—Dr. Peter Rider, retired Atlantic Provinces historian and curator, Canadian Museum of History

“With Deep and Sheltered Waters: The History of Tod Inlet, David Gray provides an account, both expansive and personal, of one of Vancouver Island’s most iconic yet misunderstood places . . . an ecological success story as well as a detailed study of the rise and fall of a working community.”
—Matthew Downey, in the Ormsby Review

Additional information

Dimensions 20.32 × 22.85 cm

3 reviews for Deep and Sheltered Waters

  1. LOUISE HARRISON

    A very interesting and enjoyable read. Love the many pictures! This work is the result of a passionate life interest. It gives the reader a chance to look into the window of time that I never knew existed.

  2. Louis Vincent (verified owner)

    As usual David Gray does a masterful job in detailing the history.
    Very well done!

  3. Terry Germanson

    Before ever reading Deep and Sheltered Waters, each of us in our book club already felt a connection to Tod Inlet. Two of us had been kayaking in its waters. One had lived in nearby Brentwood Bay for nearly twenty years and had observed artifacts of the old Chinese village. Another had gone for frequent walks on Tod Inlet’s shores, with her mind left to wonder what had come before in this place. And we all had visited Butchart Gardens, of course. One of us remembered an iconic photo of Jenny Butchart being hoisted into the air in the sunken garden quarry to begin her plantings.
    So the in-depth history and meticulous research laid out by David Gray about this small corner of the Saanich Inlet was revelatory for us. We delighted in acquiring an expanded perspective about this little place, which had seen human and ecological history since prehistoric times play out on its shores in a particular way. This was the Place of the Blue Grouse, inhabited by indigenous people for more than a millennium, the chosen location for a new industrial enterprise, and a temporary home to Chinese and Sikh workers. In a non-judgmental way, David Gray also documented the ills of the 20th century to which Tod Inlet had been no stranger: racial discrimination toward immigrants, abridgment of treaty rights, violent occupational accidents, industrial degradation of land and water. But the story of Tod Inlet is also a redemptive narrative. The Saanich people eventually regained access to their land and water; the stories of indigenous and immigrant peoples came to light; an environmental movement led to the restoration of natural habitats; a new provincial park was borne on its shores.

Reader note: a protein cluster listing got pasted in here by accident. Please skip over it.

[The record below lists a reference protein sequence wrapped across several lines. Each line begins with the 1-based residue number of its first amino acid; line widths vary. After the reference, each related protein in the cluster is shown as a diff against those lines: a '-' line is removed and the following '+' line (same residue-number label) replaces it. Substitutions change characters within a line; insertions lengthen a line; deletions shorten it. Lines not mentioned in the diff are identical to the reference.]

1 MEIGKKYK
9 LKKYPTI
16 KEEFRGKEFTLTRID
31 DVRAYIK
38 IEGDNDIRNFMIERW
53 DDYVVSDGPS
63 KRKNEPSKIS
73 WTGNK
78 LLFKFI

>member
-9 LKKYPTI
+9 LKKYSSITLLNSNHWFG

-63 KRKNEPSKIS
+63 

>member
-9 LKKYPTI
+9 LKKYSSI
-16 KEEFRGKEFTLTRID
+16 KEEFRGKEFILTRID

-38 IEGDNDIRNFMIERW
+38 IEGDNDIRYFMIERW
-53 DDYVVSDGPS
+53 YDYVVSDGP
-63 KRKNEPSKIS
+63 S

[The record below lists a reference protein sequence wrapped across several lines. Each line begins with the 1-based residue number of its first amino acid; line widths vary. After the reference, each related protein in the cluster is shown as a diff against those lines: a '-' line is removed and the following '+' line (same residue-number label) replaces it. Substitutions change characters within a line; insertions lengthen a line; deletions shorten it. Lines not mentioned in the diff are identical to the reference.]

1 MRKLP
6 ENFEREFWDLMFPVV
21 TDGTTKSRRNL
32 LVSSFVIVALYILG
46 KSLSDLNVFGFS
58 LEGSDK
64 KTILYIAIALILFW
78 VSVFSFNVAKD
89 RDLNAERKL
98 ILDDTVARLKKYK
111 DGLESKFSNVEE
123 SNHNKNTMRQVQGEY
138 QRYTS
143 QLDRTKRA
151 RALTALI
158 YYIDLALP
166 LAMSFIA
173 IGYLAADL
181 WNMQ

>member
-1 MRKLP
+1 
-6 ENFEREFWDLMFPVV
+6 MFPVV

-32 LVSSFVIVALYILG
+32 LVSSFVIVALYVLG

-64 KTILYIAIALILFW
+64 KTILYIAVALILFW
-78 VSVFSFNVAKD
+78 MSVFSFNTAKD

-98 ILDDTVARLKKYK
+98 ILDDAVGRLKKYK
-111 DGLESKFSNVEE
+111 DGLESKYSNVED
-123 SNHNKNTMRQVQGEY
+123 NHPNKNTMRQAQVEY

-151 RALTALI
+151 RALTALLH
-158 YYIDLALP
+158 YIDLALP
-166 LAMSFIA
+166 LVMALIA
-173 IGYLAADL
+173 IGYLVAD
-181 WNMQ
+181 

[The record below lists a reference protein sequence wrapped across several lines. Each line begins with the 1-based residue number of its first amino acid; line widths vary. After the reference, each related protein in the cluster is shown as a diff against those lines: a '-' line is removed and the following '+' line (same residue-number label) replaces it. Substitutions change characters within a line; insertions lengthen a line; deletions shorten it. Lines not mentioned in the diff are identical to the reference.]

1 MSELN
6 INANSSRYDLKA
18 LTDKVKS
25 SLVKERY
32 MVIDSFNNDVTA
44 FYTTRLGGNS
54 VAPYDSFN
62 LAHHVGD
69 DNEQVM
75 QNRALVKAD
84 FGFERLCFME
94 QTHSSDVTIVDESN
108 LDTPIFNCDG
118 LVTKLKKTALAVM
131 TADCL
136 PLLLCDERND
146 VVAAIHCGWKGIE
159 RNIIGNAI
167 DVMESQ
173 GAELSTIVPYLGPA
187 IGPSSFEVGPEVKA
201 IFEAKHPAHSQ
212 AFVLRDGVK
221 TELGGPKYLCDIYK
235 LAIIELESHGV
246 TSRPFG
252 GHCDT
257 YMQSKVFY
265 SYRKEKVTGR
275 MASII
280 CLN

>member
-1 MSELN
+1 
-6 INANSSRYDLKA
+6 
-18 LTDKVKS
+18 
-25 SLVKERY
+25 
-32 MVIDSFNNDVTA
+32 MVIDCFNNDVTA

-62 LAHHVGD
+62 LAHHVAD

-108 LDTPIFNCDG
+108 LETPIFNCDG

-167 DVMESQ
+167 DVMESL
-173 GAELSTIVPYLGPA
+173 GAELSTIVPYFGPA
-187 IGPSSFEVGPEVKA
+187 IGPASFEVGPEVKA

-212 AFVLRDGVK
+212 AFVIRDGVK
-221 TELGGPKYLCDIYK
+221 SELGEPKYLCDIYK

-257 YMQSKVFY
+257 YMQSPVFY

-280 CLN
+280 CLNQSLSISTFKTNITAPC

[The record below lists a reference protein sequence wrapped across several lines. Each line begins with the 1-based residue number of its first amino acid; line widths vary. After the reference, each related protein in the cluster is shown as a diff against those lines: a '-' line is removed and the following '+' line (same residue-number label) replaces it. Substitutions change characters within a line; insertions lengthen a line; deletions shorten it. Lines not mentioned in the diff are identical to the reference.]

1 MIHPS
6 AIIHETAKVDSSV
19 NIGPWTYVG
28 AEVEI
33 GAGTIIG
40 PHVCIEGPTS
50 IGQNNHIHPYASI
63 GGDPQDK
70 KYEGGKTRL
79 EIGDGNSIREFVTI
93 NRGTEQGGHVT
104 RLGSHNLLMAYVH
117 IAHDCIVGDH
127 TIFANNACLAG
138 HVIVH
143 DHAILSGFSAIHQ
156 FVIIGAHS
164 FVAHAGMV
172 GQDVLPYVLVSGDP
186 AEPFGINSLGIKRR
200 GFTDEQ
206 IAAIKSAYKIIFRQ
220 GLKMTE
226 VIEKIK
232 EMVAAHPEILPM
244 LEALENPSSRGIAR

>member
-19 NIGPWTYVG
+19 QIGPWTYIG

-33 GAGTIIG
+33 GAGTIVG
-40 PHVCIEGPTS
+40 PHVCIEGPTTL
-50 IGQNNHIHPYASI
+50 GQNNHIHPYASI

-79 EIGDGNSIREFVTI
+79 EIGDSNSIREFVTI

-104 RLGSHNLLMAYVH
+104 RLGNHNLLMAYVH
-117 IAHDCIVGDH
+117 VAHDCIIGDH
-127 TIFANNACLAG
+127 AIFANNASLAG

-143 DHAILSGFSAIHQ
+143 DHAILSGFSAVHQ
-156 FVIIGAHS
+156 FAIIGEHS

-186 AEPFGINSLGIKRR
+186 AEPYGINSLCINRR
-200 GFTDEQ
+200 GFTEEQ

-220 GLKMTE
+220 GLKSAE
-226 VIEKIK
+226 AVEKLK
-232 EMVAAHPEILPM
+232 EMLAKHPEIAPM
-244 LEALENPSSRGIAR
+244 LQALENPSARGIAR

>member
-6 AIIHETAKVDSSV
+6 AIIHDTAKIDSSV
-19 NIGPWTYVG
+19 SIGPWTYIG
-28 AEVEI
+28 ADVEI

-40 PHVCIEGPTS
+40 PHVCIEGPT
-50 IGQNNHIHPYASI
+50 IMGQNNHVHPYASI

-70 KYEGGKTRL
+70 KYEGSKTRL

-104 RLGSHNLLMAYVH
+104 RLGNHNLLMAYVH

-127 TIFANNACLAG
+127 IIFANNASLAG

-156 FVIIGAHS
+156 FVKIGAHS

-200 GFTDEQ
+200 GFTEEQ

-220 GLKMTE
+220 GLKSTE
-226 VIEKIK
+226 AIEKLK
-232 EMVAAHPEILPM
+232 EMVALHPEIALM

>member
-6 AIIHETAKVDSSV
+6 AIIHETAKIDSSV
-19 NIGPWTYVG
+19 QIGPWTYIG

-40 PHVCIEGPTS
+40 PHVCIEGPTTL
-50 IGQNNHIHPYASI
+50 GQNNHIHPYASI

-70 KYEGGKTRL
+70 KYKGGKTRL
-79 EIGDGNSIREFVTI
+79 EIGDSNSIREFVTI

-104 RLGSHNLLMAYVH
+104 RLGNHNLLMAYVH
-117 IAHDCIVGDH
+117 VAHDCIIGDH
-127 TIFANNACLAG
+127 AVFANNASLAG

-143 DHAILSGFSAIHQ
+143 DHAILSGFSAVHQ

The history of Tod Inlet was deeply personal to its author David Gray and this resonated with us. As a young boy, buried pig skulls found on its shores fascinated him. Artifacts from an abandoned Chinese village ignited his imagination and led to archival research. The chance finding of a photograph of a Sikh cremation at Tod Inlet from the early twentieth Century led to his discovery of a Sikh community who had once worked and lived here. These early explorations influenced the direction of his life as he went on to become a curator and researcher, writer and filmmaker, recently recognized as one of Canada’s most influential modern explorers. We stopped to ponder if our own childhood discoveries had led us in the direction our lives took in such a decisive way.